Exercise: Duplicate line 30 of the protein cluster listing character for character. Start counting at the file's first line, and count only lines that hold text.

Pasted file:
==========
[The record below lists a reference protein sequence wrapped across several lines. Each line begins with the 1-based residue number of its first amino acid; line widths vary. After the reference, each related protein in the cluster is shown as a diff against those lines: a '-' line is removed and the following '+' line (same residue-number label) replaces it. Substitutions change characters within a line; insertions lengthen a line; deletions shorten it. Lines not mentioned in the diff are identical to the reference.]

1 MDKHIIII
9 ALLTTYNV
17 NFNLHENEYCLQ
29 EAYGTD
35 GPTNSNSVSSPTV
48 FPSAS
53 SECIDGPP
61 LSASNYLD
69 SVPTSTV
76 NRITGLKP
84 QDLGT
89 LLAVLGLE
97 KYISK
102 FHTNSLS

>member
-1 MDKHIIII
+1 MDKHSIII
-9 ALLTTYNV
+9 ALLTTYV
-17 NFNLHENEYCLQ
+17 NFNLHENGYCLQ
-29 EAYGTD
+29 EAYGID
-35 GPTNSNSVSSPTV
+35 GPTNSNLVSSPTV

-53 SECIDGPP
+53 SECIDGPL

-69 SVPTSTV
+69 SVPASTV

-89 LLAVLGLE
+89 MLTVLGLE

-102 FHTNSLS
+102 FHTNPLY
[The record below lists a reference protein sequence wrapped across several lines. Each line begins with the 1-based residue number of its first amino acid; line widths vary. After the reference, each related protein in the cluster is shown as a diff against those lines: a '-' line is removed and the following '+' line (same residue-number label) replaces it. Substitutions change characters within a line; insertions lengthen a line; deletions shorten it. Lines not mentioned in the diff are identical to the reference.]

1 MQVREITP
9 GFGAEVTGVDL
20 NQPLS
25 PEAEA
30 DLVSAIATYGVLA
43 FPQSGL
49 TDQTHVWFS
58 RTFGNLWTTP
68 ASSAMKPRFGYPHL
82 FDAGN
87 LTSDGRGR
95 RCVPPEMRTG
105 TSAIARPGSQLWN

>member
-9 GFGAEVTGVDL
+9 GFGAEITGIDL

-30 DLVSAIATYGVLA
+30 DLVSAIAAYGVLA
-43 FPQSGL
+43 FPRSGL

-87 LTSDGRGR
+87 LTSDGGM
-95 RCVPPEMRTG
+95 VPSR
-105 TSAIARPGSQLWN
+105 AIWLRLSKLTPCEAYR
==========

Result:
+69 SVPASTV